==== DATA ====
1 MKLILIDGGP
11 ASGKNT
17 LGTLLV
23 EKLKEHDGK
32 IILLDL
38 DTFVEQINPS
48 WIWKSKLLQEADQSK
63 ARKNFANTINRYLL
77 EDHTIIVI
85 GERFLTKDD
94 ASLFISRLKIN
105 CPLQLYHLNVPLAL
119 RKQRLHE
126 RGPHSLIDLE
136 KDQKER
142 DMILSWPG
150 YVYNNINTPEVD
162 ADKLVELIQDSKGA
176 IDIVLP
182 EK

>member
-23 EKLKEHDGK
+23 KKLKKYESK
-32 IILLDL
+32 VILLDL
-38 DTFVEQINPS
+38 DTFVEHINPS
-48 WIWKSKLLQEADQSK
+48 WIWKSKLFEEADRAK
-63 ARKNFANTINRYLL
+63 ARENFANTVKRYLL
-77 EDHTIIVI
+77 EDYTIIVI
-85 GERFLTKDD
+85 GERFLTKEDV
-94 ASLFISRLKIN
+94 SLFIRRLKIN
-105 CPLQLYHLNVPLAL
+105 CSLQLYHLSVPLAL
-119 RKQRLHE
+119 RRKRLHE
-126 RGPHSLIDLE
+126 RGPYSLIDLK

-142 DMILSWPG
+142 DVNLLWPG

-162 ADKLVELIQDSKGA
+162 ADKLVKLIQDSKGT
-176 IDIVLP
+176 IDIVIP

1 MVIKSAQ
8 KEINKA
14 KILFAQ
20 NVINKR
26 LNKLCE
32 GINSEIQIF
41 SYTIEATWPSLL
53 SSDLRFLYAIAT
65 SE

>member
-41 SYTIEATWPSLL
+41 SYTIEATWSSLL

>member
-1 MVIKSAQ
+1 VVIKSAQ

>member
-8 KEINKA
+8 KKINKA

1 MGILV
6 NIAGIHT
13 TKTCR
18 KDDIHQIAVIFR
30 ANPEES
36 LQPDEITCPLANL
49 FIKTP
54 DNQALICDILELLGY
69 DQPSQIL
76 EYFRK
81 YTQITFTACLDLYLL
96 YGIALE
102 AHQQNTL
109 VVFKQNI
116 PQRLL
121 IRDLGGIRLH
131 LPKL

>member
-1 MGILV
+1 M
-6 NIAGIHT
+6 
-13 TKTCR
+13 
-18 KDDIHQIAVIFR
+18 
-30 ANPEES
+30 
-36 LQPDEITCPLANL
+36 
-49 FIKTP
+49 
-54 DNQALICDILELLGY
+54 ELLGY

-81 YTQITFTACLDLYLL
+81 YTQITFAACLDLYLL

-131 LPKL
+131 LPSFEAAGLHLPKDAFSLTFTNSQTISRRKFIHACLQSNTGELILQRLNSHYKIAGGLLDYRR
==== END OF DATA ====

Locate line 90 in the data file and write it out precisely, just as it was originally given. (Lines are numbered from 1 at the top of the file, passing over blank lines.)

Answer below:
-13 TKTCR